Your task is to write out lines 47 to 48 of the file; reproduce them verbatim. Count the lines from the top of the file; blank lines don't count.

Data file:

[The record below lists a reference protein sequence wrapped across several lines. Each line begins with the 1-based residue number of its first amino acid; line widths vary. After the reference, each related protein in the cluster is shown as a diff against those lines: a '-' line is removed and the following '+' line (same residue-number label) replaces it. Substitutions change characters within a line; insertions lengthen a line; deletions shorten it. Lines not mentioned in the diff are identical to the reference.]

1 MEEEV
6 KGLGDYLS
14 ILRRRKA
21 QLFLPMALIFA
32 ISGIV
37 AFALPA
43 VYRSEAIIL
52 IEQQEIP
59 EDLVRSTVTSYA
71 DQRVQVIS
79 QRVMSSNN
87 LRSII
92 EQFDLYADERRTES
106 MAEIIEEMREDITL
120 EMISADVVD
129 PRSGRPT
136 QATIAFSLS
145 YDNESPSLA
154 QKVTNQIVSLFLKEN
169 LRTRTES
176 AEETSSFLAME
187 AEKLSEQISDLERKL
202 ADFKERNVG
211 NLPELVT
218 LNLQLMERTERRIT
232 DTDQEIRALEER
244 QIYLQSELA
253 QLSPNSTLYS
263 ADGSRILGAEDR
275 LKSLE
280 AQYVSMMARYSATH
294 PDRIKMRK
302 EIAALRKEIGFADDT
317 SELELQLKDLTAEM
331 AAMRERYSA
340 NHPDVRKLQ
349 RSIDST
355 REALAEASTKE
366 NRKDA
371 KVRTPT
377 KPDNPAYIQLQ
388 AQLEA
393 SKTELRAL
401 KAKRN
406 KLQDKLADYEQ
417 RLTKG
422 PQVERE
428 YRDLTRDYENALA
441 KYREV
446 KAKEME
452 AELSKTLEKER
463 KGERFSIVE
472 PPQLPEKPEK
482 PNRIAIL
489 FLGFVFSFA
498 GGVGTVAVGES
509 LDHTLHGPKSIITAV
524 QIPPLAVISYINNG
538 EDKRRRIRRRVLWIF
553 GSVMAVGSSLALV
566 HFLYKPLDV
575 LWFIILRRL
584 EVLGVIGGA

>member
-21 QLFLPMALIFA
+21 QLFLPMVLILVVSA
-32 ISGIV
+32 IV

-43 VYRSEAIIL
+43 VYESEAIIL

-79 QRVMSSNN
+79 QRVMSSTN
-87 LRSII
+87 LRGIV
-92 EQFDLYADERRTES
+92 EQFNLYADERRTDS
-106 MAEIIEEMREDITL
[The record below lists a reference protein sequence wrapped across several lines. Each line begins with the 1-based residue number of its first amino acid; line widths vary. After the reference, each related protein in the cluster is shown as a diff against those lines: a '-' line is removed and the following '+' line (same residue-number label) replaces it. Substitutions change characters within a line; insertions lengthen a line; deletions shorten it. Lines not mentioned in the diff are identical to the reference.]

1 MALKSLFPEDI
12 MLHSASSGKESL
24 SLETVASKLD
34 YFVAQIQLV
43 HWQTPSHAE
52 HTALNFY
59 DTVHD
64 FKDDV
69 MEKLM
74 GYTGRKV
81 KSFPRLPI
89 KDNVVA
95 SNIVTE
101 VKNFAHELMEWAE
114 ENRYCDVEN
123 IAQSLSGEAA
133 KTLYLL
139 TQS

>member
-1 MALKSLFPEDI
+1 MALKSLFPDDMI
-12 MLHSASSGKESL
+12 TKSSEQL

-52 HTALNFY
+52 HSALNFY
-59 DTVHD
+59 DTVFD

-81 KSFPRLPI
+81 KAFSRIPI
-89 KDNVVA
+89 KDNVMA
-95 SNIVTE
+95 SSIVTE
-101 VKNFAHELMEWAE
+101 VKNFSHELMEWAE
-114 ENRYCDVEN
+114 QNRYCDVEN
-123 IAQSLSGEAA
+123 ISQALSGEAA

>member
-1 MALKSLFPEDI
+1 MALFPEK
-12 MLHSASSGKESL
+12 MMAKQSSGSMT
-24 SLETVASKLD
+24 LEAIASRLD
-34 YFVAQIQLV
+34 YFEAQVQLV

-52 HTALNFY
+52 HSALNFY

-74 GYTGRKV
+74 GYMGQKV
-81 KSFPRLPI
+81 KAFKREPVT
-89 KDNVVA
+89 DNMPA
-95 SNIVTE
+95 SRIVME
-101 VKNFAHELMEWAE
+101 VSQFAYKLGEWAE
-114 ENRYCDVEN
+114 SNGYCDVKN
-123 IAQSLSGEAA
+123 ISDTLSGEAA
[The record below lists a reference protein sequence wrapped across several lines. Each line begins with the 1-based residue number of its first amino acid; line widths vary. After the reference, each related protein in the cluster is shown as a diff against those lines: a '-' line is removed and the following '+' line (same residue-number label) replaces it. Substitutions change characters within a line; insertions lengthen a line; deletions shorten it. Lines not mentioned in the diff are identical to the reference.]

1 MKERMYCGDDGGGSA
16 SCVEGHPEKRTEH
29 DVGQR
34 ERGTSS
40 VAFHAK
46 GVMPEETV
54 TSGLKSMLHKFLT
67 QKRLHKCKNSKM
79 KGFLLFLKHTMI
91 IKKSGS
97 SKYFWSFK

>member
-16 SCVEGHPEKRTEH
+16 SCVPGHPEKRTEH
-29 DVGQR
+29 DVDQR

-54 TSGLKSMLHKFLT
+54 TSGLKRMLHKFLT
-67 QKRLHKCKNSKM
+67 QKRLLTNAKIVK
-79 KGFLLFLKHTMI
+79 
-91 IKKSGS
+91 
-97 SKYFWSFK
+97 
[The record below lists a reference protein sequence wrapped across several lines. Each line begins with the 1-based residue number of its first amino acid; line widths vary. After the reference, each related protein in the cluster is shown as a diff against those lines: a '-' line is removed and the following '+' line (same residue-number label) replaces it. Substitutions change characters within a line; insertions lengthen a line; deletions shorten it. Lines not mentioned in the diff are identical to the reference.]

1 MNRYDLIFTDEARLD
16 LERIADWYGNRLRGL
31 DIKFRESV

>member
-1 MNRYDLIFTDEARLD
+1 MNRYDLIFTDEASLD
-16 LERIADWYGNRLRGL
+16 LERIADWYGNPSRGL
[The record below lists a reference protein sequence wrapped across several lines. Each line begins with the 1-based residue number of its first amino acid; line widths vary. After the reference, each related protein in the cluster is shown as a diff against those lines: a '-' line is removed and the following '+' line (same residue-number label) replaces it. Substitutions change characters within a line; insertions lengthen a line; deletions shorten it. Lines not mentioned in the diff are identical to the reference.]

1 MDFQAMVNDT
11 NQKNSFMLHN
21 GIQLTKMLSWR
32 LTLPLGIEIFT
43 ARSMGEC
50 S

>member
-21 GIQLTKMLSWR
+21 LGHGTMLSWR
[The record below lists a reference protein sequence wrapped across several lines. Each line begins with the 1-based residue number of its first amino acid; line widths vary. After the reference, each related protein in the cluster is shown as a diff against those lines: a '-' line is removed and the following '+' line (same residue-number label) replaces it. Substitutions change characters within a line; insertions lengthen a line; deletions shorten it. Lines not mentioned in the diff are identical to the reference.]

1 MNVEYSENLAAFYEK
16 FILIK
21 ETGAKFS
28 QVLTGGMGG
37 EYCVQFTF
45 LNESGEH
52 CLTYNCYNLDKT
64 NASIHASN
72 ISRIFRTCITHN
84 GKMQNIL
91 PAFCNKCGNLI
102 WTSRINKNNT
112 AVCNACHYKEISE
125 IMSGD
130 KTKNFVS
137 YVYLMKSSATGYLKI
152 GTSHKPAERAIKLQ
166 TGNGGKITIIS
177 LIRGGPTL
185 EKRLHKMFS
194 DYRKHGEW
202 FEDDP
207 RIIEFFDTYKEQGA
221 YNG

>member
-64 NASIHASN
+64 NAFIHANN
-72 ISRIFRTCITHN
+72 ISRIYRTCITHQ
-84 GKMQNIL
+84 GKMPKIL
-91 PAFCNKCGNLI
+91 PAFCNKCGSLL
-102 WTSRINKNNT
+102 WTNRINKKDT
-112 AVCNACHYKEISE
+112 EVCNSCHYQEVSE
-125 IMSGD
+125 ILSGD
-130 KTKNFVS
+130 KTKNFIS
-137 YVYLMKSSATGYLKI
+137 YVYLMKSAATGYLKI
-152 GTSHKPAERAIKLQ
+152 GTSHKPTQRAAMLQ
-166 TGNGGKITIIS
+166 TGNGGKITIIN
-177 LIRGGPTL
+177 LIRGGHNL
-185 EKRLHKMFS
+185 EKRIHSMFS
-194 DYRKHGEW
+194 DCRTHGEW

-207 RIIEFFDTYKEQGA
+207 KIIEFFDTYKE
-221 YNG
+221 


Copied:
417 RLTKG
422 PQVERE